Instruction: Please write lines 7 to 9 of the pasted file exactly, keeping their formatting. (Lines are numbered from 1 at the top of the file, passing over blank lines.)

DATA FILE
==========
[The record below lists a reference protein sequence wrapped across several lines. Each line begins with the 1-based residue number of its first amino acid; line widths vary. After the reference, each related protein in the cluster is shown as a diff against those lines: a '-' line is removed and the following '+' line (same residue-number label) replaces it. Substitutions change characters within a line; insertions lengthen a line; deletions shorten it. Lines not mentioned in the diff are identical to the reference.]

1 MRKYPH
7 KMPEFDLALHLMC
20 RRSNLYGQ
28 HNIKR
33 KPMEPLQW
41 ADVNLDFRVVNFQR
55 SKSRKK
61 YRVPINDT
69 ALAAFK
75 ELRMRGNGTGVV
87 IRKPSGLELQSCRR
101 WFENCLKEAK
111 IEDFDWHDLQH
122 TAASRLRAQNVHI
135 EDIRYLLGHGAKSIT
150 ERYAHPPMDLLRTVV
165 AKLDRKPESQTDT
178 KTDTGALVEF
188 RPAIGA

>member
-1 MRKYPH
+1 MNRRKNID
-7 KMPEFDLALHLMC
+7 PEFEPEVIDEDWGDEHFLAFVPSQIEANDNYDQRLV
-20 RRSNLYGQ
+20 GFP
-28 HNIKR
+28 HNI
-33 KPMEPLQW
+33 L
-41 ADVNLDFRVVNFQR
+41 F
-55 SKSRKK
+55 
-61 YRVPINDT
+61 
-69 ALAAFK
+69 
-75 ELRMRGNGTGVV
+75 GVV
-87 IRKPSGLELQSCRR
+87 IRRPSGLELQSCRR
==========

41 ADVNLDFRVVNFQR
55 SKSRKK
61 YRVPINDT